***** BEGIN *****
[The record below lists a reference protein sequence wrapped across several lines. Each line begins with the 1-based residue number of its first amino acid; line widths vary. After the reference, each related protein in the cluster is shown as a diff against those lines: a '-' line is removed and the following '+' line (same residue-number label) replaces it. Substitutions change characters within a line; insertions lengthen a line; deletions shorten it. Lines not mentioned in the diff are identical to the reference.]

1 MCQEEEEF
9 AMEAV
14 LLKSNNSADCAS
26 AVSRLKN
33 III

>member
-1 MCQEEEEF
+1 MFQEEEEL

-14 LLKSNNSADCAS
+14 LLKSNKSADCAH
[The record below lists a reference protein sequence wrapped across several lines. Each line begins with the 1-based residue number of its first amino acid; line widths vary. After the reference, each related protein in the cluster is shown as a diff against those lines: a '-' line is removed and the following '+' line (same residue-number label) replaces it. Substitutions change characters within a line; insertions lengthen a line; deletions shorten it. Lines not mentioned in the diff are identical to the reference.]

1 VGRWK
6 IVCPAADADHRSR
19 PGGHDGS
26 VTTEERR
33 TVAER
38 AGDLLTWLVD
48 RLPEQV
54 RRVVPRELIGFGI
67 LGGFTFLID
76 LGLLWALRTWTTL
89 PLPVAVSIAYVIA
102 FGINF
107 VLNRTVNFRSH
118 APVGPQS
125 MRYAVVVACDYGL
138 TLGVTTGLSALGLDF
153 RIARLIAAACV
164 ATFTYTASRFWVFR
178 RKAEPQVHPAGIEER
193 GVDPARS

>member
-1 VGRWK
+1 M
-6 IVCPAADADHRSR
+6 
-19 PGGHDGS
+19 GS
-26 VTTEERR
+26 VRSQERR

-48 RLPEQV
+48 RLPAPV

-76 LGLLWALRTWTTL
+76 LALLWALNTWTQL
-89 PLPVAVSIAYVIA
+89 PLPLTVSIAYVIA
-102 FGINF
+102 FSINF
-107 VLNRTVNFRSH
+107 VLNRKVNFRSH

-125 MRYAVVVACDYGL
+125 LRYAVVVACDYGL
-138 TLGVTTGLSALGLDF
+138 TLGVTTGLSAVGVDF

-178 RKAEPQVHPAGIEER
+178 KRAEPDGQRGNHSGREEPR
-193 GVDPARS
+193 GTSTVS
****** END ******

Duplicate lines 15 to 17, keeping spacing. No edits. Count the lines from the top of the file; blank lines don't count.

19 PGGHDGS
26 VTTEERR
33 TVAER